Frequent Exacerbators in Chronic Obstructive Pulmonary Disease: From Research to Clinical Practice

Richard Hewitt,1 *Patrick Mallia2

1. Imperial College Healthcare NHS Trust, London, UK
2. Airway Disease Infection Section, National Heart and Lung Institute, Imperial College London, London, UK
*Correspondence to p.mallia@imperial.ac.uk

Disclosure: The authors have declared no conflicts of interest.
Received: 25.11.14 Accepted: 23.02.15
Citation: EMJ Respir. 2015;3[1]:29-36.

Abstract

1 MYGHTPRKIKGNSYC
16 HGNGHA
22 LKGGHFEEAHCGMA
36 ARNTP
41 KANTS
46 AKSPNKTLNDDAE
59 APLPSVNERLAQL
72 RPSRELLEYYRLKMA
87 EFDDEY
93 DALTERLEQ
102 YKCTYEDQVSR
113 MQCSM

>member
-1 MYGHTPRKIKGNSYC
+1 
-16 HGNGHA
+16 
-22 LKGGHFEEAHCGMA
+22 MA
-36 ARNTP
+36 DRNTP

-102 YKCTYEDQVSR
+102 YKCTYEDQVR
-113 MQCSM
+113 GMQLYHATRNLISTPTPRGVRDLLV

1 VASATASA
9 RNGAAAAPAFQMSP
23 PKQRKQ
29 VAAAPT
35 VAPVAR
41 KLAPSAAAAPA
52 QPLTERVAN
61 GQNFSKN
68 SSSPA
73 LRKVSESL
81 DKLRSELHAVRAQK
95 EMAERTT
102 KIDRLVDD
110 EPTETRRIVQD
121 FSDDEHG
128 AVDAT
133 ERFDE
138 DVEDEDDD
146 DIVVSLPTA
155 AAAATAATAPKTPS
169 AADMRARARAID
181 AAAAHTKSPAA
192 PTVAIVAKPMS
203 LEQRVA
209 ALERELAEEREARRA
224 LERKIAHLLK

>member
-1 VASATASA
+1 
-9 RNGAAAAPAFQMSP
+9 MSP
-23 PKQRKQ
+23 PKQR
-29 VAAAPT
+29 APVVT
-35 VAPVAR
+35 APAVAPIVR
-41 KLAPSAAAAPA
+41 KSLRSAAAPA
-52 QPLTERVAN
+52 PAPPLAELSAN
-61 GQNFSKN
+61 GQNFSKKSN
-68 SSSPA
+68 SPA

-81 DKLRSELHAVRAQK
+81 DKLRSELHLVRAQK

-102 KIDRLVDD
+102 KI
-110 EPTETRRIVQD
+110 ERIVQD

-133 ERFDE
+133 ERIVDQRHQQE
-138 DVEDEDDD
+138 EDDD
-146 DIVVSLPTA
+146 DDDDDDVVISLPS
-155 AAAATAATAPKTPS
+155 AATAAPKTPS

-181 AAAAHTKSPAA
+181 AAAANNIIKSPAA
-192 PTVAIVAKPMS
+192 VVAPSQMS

Acute exacerbations of chronic obstructive pulmonary disease (COPD) are major causes of morbidity and mortality and contribute to disease progression. The frequency with which COPD patients experience exacerbations can differ markedly between patients, even those with a similar severity of airflow obstruction. This has led to the concept of ‘frequent exacerbators’ that represent a unique phenotype of COPD patients who experience frequent exacerbations and have poorer outcomes compared with patients with infrequent exacerbations. However, the mechanisms whereby some COPD patients experience frequent exacerbations remain undetermined. Understanding the mechanisms of frequent exacerbations will lead to the development of new therapies that can be targeted to these high-risk patients, thereby reducing exacerbations and improving outcomes.

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